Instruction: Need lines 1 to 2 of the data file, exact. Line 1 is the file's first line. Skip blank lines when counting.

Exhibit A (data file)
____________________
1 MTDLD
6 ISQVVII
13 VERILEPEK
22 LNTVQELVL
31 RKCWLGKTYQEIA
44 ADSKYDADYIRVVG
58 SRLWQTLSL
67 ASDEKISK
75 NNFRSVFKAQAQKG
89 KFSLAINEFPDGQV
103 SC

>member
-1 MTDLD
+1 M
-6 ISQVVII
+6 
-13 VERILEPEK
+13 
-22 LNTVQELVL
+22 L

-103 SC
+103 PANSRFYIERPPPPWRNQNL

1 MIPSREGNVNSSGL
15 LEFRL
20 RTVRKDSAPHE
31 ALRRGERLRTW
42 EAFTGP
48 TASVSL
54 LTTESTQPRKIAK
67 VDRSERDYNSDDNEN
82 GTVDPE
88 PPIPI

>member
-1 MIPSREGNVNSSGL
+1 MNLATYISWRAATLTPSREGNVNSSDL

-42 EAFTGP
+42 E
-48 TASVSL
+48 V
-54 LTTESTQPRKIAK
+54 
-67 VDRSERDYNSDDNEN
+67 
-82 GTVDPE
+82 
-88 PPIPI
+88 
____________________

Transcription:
1 MTDLD
6 ISQVVII